The ever more crucial role of NHS Digital
The digital arm of the NHS is now more important than ever, Ben Davison, Executive Director for Product Development at NHS Digital explains why.
NHS 111 online, the web version of the non-emergency NHS 111 phone line, usually has around 10,000 visits a day. In mid-March, it was close to one million.
We knew the capacity of the online service was going to be seriously tested during this time so we moved quickly to expand it, testing it to 12 times its usual traffic. However, usage increased by 95 times the normal level as NHS 111 online became the first port of call for members of the public who were concerned about Covid-19 symptoms.
We all plan for the unexpected in the NHS but it’s rare that demand for one of our key services increases so rapidly. Our team has worked around the clock to expand 111 online capacity time and to keep it running smoothly for the millions of people needing it.
Other services built and managed by NHS Digital have seen a steep rise in demand too. The NHS app saw its number of users increase by 111 per cent in March. There are now over 525,000 users across England.
Using innovation to protect the most vulnerable
The app is a useful tool for those in self-isolation. For instance, it enables people ordering repeat prescriptions to have them sent to their home address or to a nominated pharmacy from where collection or delivery can be arranged. For many people, it’s the most convenient means by which to access the 111 online service or the nhs.uk coronavirus advice pages. Both services are available on the app’s home screen without the need for the user to register or log-in.
Our products and live services have been put to the test too, as has our role working with NHS patient data. We at NHS Digital knew we would have a crucial role to play when the Government brought in social distancing measures and announced it would be asking the country’s most vulnerable people to stay at home. In a matter of days, and in conjunction with Professor Chris Whitty, we developed a clinical algorithm to identify patients who were classified as high risk.
Initially, 900,000 people were identified as being within this category. This number was always going to be a baseline however, given that there are people whose conditions are more complex than the list can allow for. Hence, provision was also made for GPs to flag patients who might not have been detected through the original algorithm. Provision was also made for acute trusts to do the same, particularly for cancer patients. Furthermore, the specialist colleges were encouraged to add conditions they also thought should be covered.
A digitally operational NHS
Of course, it’s not just patients who have been using our tech far more than usual, NHS staff have been too. Indeed, Microsoft Teams collaboration software was also made available to NHS organisations, free of charge for a limited period, to counter the increased risks associated with Covid-19.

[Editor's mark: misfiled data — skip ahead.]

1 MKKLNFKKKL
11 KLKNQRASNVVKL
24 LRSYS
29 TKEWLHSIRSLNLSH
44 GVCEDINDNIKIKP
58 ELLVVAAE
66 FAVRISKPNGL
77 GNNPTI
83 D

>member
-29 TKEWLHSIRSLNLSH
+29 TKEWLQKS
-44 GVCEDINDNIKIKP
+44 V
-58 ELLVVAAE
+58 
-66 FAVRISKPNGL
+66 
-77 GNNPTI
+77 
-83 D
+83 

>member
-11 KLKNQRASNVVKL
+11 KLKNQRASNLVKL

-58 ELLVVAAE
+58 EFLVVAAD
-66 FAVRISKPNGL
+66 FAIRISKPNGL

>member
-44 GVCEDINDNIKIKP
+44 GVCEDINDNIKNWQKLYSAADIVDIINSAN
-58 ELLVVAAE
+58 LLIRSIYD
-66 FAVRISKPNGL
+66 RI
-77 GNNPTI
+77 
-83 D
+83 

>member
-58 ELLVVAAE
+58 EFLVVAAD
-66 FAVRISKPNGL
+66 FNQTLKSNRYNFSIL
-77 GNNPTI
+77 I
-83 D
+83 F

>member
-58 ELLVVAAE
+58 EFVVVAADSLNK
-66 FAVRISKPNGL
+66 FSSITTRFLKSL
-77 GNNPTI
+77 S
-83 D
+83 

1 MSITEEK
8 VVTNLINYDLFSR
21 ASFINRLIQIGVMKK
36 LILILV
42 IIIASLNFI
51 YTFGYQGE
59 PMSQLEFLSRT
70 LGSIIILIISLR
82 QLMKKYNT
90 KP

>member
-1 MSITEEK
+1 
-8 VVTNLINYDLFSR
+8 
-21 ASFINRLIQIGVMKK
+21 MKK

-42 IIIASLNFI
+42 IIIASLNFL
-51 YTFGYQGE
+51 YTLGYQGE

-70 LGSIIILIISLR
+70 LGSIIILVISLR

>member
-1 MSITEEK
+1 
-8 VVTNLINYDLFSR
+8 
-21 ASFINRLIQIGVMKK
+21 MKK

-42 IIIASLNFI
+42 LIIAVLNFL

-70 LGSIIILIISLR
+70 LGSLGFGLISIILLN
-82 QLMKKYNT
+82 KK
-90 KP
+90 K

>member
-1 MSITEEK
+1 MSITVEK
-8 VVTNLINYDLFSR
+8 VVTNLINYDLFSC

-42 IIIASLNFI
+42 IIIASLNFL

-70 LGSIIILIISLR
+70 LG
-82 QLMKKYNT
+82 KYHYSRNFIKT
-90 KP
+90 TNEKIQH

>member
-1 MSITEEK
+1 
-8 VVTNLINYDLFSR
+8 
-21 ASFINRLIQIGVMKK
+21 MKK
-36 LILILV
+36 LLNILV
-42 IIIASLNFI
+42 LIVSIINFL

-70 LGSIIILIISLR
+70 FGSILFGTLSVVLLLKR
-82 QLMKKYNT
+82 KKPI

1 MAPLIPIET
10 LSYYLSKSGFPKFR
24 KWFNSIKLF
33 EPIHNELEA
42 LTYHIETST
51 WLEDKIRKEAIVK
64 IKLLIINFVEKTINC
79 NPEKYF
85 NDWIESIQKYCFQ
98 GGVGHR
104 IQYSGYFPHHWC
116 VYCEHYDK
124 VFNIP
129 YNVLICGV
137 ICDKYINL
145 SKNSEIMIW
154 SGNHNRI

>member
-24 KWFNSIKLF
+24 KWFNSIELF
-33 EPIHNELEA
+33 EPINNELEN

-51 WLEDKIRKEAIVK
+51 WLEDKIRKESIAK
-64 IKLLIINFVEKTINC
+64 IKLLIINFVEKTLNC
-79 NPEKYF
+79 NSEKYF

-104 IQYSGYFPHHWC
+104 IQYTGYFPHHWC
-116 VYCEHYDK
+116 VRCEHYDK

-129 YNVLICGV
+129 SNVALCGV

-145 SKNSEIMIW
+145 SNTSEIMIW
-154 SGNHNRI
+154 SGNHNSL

NHS Digital finished rolling out software to all NHS mail users on 20 March and within eight days it had been used to facilitate 975,000 private online chats, rising exponentially from 6,800 on 22 March to a peak of 244,000 on 26 March. During the same seven-day period, it also facilitated 66,736 team online chats, 76,000 private calls and 68,000 team calls.
We also had to react quickly to the challenges faced by the rapidly increasing demand in hospitals and the onboarding of large volumes of new and returning staff.
NHS Digital has permitted the use of a virtual Smartcard and streamlined processes for physical cards, giving new staff fast access to hospital systems. This is proving important for the new Nightingale Hospitals where thousands of staff need to be verified and able to log-on to systems quickly.
We have centrally procured a virtual smartcard solution with Isosec, making the licences available immediately and ensuring that NHS organisations can quickly access new physical smartcards.
The process for verifying new users has also been streamlined, while maintaining security. This involves a remote verification system by video call, so that social distancing measures and remote working can be supported. These measures will support NHS organisations to get new and returning members of staff onto NHS systems quickly and smoothly.
The virtual Smartcards will be available centrally for organisations who need them to support their Covid-19 response. As well as providing easier access for staff, the virtual smartcards will also reduce contamination risk.
Such achievements against a background of unprecedented crisis suggests even more must surely be possible once we see the back of this diseaseBen Davison, Executive Director of Product Development, NHS Digital
Physical smartcards and readers remain available and we have put a range of measures in place to support their fast deployment, including offering to bulk print smartcards for organisations who need this support.
This crisis has presented many challenges but also one positive outcome. The sheer speed with which we’ve shown ourselves capable of acting has resulted in products being produced in a matter of days. Such achievements against a background of unprecedented crisis suggests even more must surely be possible once we see the back of the disease.
By then, the NHS will be very different indeed.